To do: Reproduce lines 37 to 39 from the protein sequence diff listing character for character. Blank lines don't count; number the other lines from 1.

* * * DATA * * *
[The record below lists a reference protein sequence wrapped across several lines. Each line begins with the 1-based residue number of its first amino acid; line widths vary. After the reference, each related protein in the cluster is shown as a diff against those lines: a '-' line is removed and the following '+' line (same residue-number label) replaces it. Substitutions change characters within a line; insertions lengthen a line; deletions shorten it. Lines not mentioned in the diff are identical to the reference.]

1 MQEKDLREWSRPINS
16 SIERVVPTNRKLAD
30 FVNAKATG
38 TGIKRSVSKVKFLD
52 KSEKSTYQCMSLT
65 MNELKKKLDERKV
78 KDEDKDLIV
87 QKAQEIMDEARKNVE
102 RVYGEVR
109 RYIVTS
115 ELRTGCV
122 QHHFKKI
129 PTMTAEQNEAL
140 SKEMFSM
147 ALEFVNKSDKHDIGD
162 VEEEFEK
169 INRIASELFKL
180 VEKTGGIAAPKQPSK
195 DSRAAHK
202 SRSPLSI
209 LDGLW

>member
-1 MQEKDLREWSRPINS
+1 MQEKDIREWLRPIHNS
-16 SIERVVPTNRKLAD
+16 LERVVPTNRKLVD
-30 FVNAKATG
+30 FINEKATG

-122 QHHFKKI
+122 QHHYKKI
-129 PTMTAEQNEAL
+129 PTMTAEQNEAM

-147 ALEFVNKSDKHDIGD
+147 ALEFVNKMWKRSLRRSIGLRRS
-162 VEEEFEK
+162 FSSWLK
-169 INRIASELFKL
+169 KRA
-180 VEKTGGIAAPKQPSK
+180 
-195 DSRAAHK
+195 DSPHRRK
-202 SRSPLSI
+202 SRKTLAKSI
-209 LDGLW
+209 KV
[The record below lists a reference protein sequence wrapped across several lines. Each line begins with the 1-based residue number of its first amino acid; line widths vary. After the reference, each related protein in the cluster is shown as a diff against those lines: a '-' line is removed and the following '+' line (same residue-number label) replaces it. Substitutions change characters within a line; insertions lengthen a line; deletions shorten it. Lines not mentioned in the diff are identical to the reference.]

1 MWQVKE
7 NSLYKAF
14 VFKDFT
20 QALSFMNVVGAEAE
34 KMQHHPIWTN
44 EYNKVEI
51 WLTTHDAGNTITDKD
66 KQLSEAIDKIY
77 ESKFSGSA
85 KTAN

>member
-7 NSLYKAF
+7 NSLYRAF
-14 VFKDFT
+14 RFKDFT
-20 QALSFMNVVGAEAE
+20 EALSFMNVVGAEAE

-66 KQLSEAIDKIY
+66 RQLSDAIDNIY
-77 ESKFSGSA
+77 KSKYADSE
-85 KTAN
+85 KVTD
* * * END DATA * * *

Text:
+162 FSSWLK
-169 INRIASELFKL
+169 KRA